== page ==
Communicating With Dignity

. June 30, 2019.
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Putting people first in talking to persons with disabilities

According to the Centers for Disease Control, 26 percent of adults in the United States lives with some type of disability, but the disability is not the whole of who they are. People First Language offers a way to communicate that message.

Alex Gossage, interim director of the Ann Arbor Center for Independent Living, said People First Language is about emphasizing the person rather than their disability. “A person is more than their disability,” he said. “It is only a part of who they are.”

Gossage has been at the AACIL for the last 14 years, an organization with a mission to not only empower those with disabilities but to also educate and advocate for inclusiveness.

Choosing words carefully

Part of that advocacy, he said, is teaching people to be mindful about how they talk to and about people with disabilities, reinforcing positive terms and discouraging other disparaging language. Instead of saying “disabled person,” People First Language emphasizes “person with a disability.” Words like crippled, deformed, ‘suffers from’, and ‘victim of’ are never acceptable.

The Center provides disability training for businesses and organizations and provides other opportunities to open the lines of communication about disability. In the Ann Arbor Public Schools, every year the Center provides an activity-based wheelchair exercise to allow children the opportunity to learn about the challenges of living with a disability.

Identity First

While People First Language is a suggested set of guidelines, Gossage said, there is also discussion among some groups about “Identity First Language.” Some people prefer that their disability be listed first in describing them, seeing it as part of their identity and something to take pride in.

People should take their cue from the person with the disability, Gossage said, and find out how they want to be referenced as individuals. Simple guidelines include addressing them by name, looking at them when speaking and speaking directly to them.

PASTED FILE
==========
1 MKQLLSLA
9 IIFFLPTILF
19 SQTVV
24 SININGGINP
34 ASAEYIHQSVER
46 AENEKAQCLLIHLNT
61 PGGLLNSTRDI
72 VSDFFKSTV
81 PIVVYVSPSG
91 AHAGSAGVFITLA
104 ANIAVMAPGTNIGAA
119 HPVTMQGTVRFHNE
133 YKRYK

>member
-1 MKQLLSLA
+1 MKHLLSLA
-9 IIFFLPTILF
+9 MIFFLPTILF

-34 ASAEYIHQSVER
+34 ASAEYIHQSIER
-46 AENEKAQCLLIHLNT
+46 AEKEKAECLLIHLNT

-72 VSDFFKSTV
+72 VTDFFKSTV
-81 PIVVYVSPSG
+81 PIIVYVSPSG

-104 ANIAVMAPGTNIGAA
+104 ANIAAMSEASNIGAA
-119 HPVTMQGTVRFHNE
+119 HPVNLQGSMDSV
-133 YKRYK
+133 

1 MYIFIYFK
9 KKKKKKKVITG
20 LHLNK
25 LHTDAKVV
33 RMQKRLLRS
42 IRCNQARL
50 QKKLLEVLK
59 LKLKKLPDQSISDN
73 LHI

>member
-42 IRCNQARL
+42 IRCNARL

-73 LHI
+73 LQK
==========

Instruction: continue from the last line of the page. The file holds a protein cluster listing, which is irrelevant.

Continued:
Media Portrayal

Kathy Homan, president of the Washtenaw Association for Community Advocacy, says in talking to and about people with disabilities, it is important to remember “You are always a person first. Always be respectful. Ask people how they would like to be addressed and don’t lead a conversation with the disability.” Homan said it is important for those in the media to use People First Language so that people with disabilities are portrayed in an honest, respectful way.

People First Toledo

The concept of “people first” in disability advocacy has been around for many years. In fact, People First Toledo celebrated 20 years of advocacy this summer with a picnic and presentation of a certificate of recognition by City Councilman Nick Komives. The group was started by self-advocates with a mission to train others with disabilities to be self-advocates letting the world know they should be defined by their individual strengths and abilities. They are empowered to advocate for what they need to be successful.

Value the person for who they are

No matter the terminology used, Tom Rich of Toledo, Ohio thinks it is important for people with disabilities to be seen for who they are.
“I want people to see that there’s goodness you bring and happiness instead of just the disability.” Rich, who has cerebral palsy, wants people to see him for what he can do and not for what he can’t. He says he is like everyone else, even if he may need a little more help than other people doing certain things.

“We can follow our dreams. Our disability won’t stop us. It might slow me down, but it doesn’t stop me.”

Tom Rich of Toledo, Ohio wants other people to see him as a person and the goodness that he brings rather than just looking at the fact that he uses a power chair to get around. Photo Contributed by Jan Harris

Tom Rich of Toledo, Ohio wants other people to see him as a person and the goodness that he brings rather than just looking at the fact that he uses a power chair to get around. Photo Contributed by Jan Harris

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